Gerlach retires from Senate, will seek seat on county board
Chris Gerlach thought he was done with politics. Turned out he was wrong.
Earlier this year, citing a desire to spend more time with his family and his business, Gerlach announced his retirement from the Minnesota Legislature after 14 years as a Representative and a Senator.
"It's become a full-time job," he said last week. "It's extraordinarily difficult with a family and a business. Fourteen years is a long time, so it was time to pass that on to somebody else."
That was supposed to be the end of it. Good bye politics, hello family life. But then things changed. Longtime Dakota County Commissioner Will Branning announced that he did not plan to seek another term. Gerlach saw an opportunity and, well, a local office seemed a little less stressful. A little more compatible with what he was looking for in his life.
Late last week, Gerlach announced he is a candidate for Branning's seat. The recently redefined district he hopes to represent includes part of Rosemount's western edge. Apple Valley mayor Mary Hamann-Roland has also announced plans to run for the seat.
"The reason I'm leaving the legislature is the demands and the intensity," Gerlach said. "County commissioner is a local office. It's not as demanding, yet I have a lot of relationships. I know the legislators. A lot of what impacts the county budget flows through the state. Having those relationships and knowing who's pulling those levers is a benefit."
Gerlach's decision to run extends at least through November a political career he said began with a pair of failures. He was a computer science major at St. Thomas before he flunked out of the program. Unable to pass calculus, he said, he turned to political science and discovered a new passion. He joined a Republican organization on campus and got an internship with former Senator Rudy Boschwitz.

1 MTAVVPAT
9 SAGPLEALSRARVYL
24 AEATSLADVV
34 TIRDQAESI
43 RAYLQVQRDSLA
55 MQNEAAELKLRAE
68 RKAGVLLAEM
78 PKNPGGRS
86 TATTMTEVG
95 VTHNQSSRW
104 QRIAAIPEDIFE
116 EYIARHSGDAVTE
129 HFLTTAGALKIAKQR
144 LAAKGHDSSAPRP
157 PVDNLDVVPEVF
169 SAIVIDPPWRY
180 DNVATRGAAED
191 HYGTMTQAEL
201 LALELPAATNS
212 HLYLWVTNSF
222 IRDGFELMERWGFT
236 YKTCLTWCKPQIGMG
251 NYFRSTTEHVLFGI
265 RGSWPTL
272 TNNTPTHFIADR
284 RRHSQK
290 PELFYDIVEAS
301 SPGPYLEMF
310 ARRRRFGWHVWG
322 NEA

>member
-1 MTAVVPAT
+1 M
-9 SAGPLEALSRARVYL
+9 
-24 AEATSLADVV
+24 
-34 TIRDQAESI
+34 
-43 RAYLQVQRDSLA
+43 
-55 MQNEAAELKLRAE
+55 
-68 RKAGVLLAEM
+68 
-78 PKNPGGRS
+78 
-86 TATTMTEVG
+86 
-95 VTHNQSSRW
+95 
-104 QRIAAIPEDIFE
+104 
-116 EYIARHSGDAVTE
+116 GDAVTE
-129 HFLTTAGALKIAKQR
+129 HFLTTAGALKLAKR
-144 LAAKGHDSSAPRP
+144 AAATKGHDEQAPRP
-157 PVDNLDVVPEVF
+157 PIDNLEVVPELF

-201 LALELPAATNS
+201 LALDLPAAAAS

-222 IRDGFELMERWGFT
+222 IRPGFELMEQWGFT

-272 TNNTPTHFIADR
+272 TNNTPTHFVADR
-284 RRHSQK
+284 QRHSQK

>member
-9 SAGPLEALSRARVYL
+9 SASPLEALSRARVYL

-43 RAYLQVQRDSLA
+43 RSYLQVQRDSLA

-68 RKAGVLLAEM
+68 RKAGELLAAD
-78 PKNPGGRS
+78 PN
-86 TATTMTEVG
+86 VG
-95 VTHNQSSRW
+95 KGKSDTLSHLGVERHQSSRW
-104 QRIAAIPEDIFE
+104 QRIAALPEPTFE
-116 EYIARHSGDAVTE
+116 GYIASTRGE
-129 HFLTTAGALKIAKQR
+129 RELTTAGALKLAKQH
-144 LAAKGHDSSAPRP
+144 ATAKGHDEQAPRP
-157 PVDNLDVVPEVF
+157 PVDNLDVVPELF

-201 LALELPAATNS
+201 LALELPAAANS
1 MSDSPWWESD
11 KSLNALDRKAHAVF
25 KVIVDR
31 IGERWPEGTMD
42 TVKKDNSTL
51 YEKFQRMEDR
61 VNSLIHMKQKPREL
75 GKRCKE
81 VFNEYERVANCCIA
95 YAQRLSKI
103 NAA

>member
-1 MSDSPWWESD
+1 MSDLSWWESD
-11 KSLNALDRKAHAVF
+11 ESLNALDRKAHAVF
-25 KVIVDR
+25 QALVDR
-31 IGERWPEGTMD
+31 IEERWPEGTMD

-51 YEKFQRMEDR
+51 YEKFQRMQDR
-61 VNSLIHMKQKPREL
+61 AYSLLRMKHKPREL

After five years in the Air Force, Gerlach resumed working on local campaigns. He applied for a job at the capitol, but he never got an interview. When Rep. Eileen Tompkins, on whose campaign Gerlach had worked, announced her retirement, Gerlach saw a different path to his political future. He won his first House seat in 1998 and served there until 2004, when Senator Dave Knutson was appointed judge. Gerlach won a special election that year, beating Hamann-Roland, and has served in the Senate ever since.
There have been good times and bad in Gerlach's 14 years at the capitol. He served with three governors, and when Republicans regained the majority in the Senate for the first time in 38 years he got to take on some new leadership roles. He pointed to a 2010 election reform bill, which he worked on as a minority member, as a particular highlight.
He said things have gotten harder lately, though.
"The last two years have been very difficult," he said. "The more difficult it is, the harder you work for less accomplishment. As a result, you make sacrifices to do the job. You tell yourself it's worth it.... After a while you run out of steam on that."
Now, Gerlach hopes a new kind of race will help him pick up steam again.